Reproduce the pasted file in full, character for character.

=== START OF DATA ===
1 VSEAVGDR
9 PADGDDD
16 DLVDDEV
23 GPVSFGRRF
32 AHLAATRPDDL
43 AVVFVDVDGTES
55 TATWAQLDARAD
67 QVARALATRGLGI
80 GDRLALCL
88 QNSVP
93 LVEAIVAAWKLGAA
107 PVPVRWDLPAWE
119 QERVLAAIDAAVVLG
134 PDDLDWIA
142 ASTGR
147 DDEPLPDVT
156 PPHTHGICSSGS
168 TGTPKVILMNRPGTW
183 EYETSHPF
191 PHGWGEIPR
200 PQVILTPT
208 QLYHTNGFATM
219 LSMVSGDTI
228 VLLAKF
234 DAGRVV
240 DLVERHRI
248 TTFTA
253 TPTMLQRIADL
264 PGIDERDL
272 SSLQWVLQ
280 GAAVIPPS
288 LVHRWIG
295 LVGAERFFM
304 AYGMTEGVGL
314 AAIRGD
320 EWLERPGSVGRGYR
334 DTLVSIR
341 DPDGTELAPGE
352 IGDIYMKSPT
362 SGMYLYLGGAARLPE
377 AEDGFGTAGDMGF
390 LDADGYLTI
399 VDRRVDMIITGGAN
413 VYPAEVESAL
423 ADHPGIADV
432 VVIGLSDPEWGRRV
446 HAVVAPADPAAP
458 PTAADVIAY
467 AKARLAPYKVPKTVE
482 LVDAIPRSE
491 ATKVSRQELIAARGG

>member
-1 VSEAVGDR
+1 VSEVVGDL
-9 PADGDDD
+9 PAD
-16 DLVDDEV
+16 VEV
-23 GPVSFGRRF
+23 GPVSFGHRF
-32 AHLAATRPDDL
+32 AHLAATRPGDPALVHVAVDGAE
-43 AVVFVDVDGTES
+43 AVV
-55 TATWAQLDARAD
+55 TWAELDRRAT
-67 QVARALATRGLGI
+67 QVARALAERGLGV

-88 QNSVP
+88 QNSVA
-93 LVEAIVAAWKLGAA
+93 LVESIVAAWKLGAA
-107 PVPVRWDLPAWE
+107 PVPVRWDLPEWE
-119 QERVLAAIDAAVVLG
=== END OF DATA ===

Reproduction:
1 VSEAVGDR
9 PADGDDD
16 DLVDDEV
23 GPVSFGRRF
32 AHLAATRPDDL
43 AVVFVDVDGTES
55 TATWAQLDARAD
67 QVARALATRGLGI
80 GDRLALCL
88 QNSVP
93 LVEAIVAAWKLGAA
107 PVPVRWDLPAWE
119 QERVLAAIDAAVVLG
134 PDDLDWIA
142 ASTGR
147 DDEPLPDVT
156 PPHTHGICSSGS
168 TGTPKVILMNRPGTW
183 EYETSHPF
191 PHGWGEIPR
200 PQVILTPT
208 QLYHTNGFATM
219 LSMVSGDTI
228 VLLAKF
234 DAGRVV
240 DLVERHRI
248 TTFTA
253 TPTMLQRIADL
264 PGIDERDL
272 SSLQWVLQ
280 GAAVIPPS
288 LVHRWIG
295 LVGAERFFM
304 AYGMTEGVGL
314 AAIRGD
320 EWLERPGSVGRGYR
334 DTLVSIR
341 DPDGTELAPGE
352 IGDIYMKSPT
362 SGMYLYLGGAARLPE
377 AEDGFGTAGDMGF
390 LDADGYLTI
399 VDRRVDMIITGGAN
413 VYPAEVESAL
423 ADHPGIADV
432 VVIGLSDPEWGRRV
446 HAVVAPADPAAP
458 PTAADVIAY
467 AKARLAPYKVPKTVE
482 LVDAIPRSE
491 ATKVSRQELIAARGG

>member
-1 VSEAVGDR
+1 VSEVVGDL
-9 PADGDDD
+9 PAD
-16 DLVDDEV
+16 VEV
-23 GPVSFGRRF
+23 GPVSFGHRF
-32 AHLAATRPDDL
+32 AHLAATRPGDPALVHVAVDGAE
-43 AVVFVDVDGTES
+43 AVV
-55 TATWAQLDARAD
+55 TWAELDRRAT
-67 QVARALATRGLGI
+67 QVARALAERGLGV

-88 QNSVP
+88 QNSVA
-93 LVEAIVAAWKLGAA
+93 LVESIVAAWKLGAA
-107 PVPVRWDLPAWE
+107 PVPVRWDLPEWE
-119 QERVLAAIDAAVVLG